His own team might eventually have as good a running game as the Irish had three years ago, he said. But Michigan.... "We may not be good enough to beat Michigan. Maybe nobody is."
Wolverine coach Gary Moeller was unimpressed by Holtz's blather. In the three years since Bo Schembechler left, Moeller has endured three wild and often unsatisfying games with the Irish. "It's always something," Moeller said, recounting one strange finish after another in their 1-1-1 series. "And you never know, their team could come together this week."
Because of...? "You know, the distractions."
Who knows what motivated Notre Dame? Holtz allowed as how he had a little meeting with his seniors on Thursday morning, but he wouldn't say regarding what. Perhaps Gipp, on his deathbed, had told Holtz, "Lou, someday when the boys are down...." Who knows? Linebacker Pete Bercich said it was "more of a manor-mouse type of thing."
But there was some uplift to go along with the challenge. "A tears-in-the-eye type of thing, too," said Bercich. "I was as fired up as I've ever been. I can't say I was angry as much as—well, angry, I guess."
Underdog, beleaguered and, yes, angry with a tear in the eye, the Irish were awesome to behold. Unmindful of the 106,851 fans in Michigan Stadium, another NCAA record, Notre Dame stormed for a score on its first possession. On the final two plays of the drive, McDougal floated a seven-yard pass to tailback Lee Becton, then ran the option 43 yards for the touchdown. Neither McDougal nor Failla—who was kept out of the game because of a hand injury—has "a feel for the option," according to Holtz. Powlus certainly did. Yet there was McDougal skittering down the sideline.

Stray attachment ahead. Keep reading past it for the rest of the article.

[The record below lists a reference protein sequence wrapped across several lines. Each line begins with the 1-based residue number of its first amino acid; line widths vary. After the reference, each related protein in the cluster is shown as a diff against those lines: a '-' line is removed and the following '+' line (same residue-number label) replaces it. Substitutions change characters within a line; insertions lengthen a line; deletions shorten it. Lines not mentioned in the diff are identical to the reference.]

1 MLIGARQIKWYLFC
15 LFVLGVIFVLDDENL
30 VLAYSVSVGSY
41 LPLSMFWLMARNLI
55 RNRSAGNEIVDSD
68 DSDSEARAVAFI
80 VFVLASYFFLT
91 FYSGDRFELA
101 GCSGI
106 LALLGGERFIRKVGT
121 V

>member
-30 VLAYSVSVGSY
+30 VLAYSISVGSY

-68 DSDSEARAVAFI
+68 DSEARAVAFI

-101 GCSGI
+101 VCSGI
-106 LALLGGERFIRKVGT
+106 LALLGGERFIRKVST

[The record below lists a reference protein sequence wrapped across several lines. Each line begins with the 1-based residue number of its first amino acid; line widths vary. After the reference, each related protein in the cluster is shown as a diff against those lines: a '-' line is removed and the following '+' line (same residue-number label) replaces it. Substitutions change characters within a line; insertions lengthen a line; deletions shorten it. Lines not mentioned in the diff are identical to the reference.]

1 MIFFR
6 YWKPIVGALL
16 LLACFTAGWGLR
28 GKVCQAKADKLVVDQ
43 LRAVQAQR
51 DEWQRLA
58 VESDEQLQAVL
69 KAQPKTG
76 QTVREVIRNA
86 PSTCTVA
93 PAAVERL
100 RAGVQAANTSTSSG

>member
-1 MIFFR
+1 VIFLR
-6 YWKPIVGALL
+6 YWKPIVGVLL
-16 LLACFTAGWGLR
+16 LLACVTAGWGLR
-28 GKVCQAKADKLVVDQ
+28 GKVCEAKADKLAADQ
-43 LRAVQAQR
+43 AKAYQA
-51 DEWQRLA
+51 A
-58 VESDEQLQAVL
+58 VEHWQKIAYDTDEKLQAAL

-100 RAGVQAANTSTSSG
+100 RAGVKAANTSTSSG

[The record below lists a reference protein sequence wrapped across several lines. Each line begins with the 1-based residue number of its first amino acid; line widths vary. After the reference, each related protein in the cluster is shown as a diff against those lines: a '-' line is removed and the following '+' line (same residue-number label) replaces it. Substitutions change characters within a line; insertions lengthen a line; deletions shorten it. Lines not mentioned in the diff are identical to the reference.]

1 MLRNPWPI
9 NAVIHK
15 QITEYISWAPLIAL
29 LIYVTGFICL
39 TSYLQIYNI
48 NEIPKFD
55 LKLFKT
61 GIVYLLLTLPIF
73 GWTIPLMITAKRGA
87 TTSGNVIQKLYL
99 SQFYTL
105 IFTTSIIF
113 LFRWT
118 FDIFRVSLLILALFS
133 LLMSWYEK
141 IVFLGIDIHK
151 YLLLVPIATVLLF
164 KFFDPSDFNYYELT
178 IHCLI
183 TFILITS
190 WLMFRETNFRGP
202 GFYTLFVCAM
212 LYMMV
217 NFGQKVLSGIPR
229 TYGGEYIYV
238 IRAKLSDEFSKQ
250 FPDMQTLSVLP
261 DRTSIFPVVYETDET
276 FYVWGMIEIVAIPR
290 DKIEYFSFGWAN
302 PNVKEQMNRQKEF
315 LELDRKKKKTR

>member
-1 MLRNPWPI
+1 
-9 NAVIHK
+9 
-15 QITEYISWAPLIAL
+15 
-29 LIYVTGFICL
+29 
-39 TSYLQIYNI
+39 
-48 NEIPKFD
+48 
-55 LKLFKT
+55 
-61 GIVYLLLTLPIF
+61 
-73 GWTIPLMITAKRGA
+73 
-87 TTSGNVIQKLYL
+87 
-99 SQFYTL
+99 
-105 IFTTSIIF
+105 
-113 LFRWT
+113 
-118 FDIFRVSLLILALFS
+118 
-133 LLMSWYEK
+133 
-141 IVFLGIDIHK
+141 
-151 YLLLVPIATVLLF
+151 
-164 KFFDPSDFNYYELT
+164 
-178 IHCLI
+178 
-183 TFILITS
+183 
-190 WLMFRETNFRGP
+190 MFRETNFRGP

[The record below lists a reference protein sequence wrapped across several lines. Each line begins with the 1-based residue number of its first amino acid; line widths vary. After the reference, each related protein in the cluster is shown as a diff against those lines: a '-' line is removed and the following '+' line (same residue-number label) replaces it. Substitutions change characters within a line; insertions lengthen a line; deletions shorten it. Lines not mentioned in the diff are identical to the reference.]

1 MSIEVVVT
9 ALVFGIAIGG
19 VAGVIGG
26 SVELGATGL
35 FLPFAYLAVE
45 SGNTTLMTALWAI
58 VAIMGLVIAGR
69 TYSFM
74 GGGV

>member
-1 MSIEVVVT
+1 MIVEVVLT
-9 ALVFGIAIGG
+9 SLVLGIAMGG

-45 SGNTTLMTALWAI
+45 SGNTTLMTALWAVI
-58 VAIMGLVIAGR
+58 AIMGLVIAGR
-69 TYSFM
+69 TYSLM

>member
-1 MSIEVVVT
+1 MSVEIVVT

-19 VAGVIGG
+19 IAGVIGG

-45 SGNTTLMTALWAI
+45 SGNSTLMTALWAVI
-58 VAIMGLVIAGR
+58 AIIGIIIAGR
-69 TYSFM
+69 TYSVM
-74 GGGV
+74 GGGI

On Notre Dame's next possession, McDougal lofted a 43-yard pass deep to Johnson, the onetime quarterback and now wideout, to set up a first-quarter field goal. A one-minute drill by McDougal pushed the Irish to a 24-10 lead at half-time, by which point he had passed for 137 yards and run for 69. After that, Holtz admitted later, he "buttoned up" the offense prematurely, but by then the Irish had buttoned up Michigan's entirely.
Michigan was not helpless, but it will need to regroup before it can think national championship again. Wheatley was fabulous (146 yards on 25 carries), simply running away from everybody. "He just plays quick," Moeller likes to say of Wheatley. But only one of the Fab Five had more yardage on passes from Collins than Irish safety Jeff Burris, who had 61 yards on two interceptions. "Hopes for the national championship are gone," Collins said.
There was surprising humility all around. Many of the Wolverines have Notre Dame complexes, having been overlooked in recruiting or in postseason honors. Shonte Peoples, Michigan's decorated safety, was still boiling over Notre Dame's decision to stop recruiting him after he had gotten a low score on an admission test. (If true, Peoples's accusation would help refute one point in the distracting book.) "I feel that I'm the best safety in the country," Peoples said before the game. "Whoever Holtz has [Burris], he's not as good as me."
Peoples, who admitted he blew the coverage on McDougal's 43-yard pass to Johnson, ate his words with gusto after the game. "In the first half I didn't measure up," he said.